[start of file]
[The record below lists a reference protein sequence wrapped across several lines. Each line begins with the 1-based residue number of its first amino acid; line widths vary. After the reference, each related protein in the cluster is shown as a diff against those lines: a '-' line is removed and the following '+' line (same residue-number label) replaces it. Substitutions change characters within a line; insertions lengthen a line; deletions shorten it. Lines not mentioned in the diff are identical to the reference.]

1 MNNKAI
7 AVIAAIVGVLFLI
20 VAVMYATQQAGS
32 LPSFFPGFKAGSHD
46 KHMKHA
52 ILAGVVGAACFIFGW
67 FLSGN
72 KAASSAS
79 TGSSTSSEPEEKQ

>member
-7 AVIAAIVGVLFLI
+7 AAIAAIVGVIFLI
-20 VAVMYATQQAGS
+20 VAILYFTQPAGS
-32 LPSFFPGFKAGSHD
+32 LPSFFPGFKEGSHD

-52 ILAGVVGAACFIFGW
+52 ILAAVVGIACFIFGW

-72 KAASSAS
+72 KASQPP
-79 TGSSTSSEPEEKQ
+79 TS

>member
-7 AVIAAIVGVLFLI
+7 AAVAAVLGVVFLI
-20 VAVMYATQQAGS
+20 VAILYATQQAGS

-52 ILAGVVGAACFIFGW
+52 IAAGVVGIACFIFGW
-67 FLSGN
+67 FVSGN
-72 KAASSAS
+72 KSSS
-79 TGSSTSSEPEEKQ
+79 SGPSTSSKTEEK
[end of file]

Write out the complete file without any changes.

[The record below lists a reference protein sequence wrapped across several lines. Each line begins with the 1-based residue number of its first amino acid; line widths vary. After the reference, each related protein in the cluster is shown as a diff against those lines: a '-' line is removed and the following '+' line (same residue-number label) replaces it. Substitutions change characters within a line; insertions lengthen a line; deletions shorten it. Lines not mentioned in the diff are identical to the reference.]

1 MNNKAI
7 AVIAAIVGVLFLI
20 VAVMYATQQAGS
32 LPSFFPGFKAGSHD
46 KHMKHA
52 ILAGVVGAACFIFGW
67 FLSGN
72 KAASSAS
79 TGSSTSSEPEEKQ

>member
-7 AVIAAIVGVLFLI
+7 AAIAAIVGVIFLI
-20 VAVMYATQQAGS
+20 VAILYFTQPAGS
-32 LPSFFPGFKAGSHD
+32 LPSFFPGFKEGSHD

-52 ILAGVVGAACFIFGW
+52 ILAAVVGIACFIFGW

-72 KAASSAS
+72 KASQPP
-79 TGSSTSSEPEEKQ
+79 TS

>member
-7 AVIAAIVGVLFLI
+7 AAVAAVLGVVFLI
-20 VAVMYATQQAGS
+20 VAILYATQQAGS

-52 ILAGVVGAACFIFGW
+52 IAAGVVGIACFIFGW
-67 FLSGN
+67 FVSGN
-72 KAASSAS
+72 KSSS
-79 TGSSTSSEPEEKQ
+79 SGPSTSSKTEEK